Hi– I’m fascinated by your elegant approach to drawing rounded rectangles. I’m a relative newbie to OpenGL and have only used tessellation to do this so I’m a bit lost on how to write the shader program for this. Any chance you’d share your shader code?

• mortoray says:

The code is part of the Fuse product. It has a very compact and odd form that’d be hard to present in a useful fashion — the article does my best to describe what happens.

• Chad says:

I was stumped on how to find “pixel_position” as you call it. One approach is to use gl_FragCoord in the shader, but it gives coordinates in window space which causes messy calculations for any kind of transformation. I finally found a nice solution– use texture coordinates with a UV buffer on quads with the typical 0 to 1 values at the corners. Same setup as if you were going to texture a quad with an image, but you skip the bitmap & sampling stuff. That eliminates the need to do all that complex breaking up of the rectangular parts of the rounded rectangle to get a distance. Instead you just query the components of the vec2 UV value in the shader to know how close to an edge you are. Works great in the corners as well since you are always working with a unit circle regardless of the actual size of the rounded rectangle you are creating. Also, in contrast to gl_FragCoord, the coordinates are local which simplifies things quite a bit.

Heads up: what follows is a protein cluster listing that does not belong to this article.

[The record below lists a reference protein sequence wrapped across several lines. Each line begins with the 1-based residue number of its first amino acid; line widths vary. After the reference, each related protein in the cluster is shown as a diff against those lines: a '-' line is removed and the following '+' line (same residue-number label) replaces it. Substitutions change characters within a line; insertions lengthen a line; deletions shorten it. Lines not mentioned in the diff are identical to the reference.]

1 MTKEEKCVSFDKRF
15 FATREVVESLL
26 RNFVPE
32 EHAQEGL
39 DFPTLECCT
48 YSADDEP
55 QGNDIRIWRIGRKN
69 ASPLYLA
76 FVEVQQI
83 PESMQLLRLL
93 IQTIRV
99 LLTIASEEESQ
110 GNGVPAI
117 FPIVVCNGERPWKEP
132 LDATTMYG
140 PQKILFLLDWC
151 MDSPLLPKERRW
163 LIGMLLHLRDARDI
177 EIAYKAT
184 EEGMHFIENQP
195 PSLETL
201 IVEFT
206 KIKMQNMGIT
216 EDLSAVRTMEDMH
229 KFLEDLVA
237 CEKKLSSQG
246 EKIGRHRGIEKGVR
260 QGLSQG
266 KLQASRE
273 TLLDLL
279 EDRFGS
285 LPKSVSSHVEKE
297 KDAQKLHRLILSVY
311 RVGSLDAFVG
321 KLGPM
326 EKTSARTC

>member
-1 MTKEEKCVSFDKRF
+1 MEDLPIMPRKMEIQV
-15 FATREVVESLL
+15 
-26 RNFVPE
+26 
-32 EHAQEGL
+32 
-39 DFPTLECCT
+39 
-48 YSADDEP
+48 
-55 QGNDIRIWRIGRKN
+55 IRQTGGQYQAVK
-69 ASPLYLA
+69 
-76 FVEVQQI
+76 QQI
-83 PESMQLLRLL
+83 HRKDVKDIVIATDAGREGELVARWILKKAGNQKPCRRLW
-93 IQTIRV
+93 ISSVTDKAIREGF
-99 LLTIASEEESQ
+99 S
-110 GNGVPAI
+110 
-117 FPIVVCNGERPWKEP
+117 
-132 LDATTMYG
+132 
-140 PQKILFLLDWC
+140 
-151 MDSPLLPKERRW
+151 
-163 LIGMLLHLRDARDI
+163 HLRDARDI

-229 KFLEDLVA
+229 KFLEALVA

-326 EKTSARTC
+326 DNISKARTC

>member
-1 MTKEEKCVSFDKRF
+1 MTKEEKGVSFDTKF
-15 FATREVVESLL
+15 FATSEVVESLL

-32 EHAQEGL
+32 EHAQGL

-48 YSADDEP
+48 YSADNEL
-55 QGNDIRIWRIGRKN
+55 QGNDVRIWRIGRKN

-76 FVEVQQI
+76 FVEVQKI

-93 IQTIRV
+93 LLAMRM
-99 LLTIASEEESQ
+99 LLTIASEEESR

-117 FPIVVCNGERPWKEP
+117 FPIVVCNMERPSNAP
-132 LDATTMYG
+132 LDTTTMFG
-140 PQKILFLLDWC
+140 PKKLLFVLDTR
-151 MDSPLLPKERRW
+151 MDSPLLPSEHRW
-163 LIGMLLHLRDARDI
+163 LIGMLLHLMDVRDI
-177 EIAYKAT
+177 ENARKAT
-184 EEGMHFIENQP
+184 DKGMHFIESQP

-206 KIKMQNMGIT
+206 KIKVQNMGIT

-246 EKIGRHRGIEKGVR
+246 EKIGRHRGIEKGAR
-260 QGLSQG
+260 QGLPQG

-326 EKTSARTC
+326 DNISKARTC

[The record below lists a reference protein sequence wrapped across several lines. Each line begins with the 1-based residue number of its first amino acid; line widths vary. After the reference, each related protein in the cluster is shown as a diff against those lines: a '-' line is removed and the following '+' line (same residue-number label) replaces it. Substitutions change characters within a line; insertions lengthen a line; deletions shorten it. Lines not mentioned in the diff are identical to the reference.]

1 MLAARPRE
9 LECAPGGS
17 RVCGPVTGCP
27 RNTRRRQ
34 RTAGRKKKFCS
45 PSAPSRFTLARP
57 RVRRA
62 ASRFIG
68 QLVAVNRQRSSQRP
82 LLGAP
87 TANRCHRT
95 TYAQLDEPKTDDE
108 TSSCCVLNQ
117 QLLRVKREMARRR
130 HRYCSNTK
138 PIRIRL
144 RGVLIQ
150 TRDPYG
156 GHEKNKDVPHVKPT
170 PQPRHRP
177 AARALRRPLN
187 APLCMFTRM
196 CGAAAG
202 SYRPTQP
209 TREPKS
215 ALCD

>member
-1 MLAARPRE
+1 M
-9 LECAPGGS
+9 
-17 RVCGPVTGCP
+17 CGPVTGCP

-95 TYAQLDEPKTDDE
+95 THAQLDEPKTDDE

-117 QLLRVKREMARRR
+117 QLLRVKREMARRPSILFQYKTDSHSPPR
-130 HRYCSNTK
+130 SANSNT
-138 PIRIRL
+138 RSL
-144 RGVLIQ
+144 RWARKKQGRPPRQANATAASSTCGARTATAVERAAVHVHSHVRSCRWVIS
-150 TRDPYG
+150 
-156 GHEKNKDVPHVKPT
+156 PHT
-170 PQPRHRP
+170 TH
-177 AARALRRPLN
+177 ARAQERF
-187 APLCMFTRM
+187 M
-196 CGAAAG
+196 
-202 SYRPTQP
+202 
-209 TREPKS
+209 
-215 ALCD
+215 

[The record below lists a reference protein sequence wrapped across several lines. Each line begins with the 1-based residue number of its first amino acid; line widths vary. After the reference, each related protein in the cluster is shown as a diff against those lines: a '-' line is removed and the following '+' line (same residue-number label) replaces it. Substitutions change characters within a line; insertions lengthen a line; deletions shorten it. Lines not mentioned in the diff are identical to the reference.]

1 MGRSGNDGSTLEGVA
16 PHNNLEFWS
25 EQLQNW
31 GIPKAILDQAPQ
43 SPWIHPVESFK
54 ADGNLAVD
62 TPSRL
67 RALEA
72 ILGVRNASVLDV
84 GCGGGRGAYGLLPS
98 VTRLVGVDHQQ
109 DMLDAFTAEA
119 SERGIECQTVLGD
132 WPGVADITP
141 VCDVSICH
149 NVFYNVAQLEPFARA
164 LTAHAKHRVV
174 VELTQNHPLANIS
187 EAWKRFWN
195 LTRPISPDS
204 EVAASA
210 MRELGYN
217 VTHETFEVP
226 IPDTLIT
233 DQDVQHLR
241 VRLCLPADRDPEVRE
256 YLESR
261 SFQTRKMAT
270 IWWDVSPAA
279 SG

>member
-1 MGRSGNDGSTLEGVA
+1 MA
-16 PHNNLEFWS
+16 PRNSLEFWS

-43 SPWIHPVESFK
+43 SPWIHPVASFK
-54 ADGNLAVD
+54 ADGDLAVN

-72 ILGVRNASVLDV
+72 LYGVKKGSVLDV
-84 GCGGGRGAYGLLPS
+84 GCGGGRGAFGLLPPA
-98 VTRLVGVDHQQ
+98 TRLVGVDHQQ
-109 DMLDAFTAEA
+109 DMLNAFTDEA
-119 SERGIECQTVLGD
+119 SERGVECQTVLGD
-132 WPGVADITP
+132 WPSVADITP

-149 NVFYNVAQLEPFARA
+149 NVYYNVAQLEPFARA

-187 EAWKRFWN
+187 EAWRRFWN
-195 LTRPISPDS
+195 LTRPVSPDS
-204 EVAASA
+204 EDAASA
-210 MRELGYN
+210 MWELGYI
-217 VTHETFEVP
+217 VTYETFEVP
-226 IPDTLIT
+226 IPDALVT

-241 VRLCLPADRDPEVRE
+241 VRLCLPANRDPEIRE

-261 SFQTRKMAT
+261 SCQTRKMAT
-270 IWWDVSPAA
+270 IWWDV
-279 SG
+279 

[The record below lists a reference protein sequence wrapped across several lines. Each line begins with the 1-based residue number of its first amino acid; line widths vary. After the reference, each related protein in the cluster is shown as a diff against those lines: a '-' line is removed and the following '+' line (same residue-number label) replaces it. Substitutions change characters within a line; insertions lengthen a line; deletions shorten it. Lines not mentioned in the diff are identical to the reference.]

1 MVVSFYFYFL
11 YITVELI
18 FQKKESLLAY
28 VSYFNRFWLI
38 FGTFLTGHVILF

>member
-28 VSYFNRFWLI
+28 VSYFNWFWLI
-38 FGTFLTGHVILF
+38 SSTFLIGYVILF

• mortoray says:

Sorry, I guess I didn’t explain too well where pixel_position comes from — I don’t use gl_FragCoord. The rectangle vertices are expressed in virtual coordinates and I have the density of the output buffer. I just multiply to get the actual pixel position. Your solution is likely similar to this now.

I’m not sure how you avoid the breakup since you need to at least split the calculation for the corners and the straight segments (or perhaps you have an application where you don’t, but I need to do strokes around everywhere). Mine is also complicated by allowing a distinct corner radius for each corner. My breakdown minimizes the the logic in the shader, avoiding any costly conditionals.

• Chad says:

Yeah I’m curious how each approach would benchmark against each other. I took the idea to its extreme conclusion by using just 2 triangles in a single quad with all the logic in the shader. I first determine if the fragment falls within one of the four corner quadrants, and, if so, then test its distance against that corner’s “center” point that I precalculate and upload to the shader as a uniform. I’m just using a solid color fill, but strokes/borders can be added by just adding more bounds checking. I know best practices say to limit/eliminate conditionals in shaders, but I wonder if there is much performance impact for such a simple object as a rounded rectangle? I’ll post again if I notice problems. At any rate, using a vector/distance approach at the pixel level to render circular corners makes a ton more sense to me than using a bunch of vertices in a triangle fan like I saw so many suggest before I ran across your elegant solution.